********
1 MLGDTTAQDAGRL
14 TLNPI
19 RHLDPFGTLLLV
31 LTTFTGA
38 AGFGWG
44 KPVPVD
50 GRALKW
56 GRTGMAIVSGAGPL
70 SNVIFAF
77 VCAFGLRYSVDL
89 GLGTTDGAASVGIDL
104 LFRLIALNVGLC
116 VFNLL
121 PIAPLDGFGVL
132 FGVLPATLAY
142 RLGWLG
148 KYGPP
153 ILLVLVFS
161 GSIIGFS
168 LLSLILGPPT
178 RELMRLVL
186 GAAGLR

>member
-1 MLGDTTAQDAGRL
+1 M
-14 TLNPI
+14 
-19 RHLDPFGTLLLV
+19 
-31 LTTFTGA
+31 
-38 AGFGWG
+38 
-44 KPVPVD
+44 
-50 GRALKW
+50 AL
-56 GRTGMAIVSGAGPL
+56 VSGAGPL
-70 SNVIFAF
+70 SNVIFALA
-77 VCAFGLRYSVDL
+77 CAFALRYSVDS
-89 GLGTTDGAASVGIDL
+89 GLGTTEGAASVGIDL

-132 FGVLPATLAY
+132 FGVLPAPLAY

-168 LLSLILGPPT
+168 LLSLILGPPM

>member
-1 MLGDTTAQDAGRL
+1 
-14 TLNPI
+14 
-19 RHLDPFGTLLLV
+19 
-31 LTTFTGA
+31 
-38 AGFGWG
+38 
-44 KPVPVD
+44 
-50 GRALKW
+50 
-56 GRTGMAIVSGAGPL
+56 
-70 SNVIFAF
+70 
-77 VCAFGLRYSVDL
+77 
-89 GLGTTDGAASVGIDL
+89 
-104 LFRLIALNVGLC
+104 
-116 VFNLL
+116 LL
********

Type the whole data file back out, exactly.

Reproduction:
1 MLGDTTAQDAGRL
14 TLNPI
19 RHLDPFGTLLLV
31 LTTFTGA
38 AGFGWG
44 KPVPVD
50 GRALKW
56 GRTGMAIVSGAGPL
70 SNVIFAF
77 VCAFGLRYSVDL
89 GLGTTDGAASVGIDL
104 LFRLIALNVGLC
116 VFNLL
121 PIAPLDGFGVL
132 FGVLPATLAY
142 RLGWLG
148 KYGPP
153 ILLVLVFS
161 GSIIGFS
168 LLSLILGPPT
178 RELMRLVL
186 GAAGLR

>member
-1 MLGDTTAQDAGRL
+1 M
-14 TLNPI
+14 
-19 RHLDPFGTLLLV
+19 
-31 LTTFTGA
+31 
-38 AGFGWG
+38 
-44 KPVPVD
+44 
-50 GRALKW
+50 AL
-56 GRTGMAIVSGAGPL
+56 VSGAGPL
-70 SNVIFAF
+70 SNVIFALA
-77 VCAFGLRYSVDL
+77 CAFALRYSVDS
-89 GLGTTDGAASVGIDL
+89 GLGTTEGAASVGIDL

-132 FGVLPATLAY
+132 FGVLPAPLAY

-168 LLSLILGPPT
+168 LLSLILGPPM

>member
-1 MLGDTTAQDAGRL
+1 
-14 TLNPI
+14 
-19 RHLDPFGTLLLV
+19 
-31 LTTFTGA
+31 
-38 AGFGWG
+38 
-44 KPVPVD
+44 
-50 GRALKW
+50 
-56 GRTGMAIVSGAGPL
+56 
-70 SNVIFAF
+70 
-77 VCAFGLRYSVDL
+77 
-89 GLGTTDGAASVGIDL
+89 
-104 LFRLIALNVGLC
+104 
-116 VFNLL
+116 LL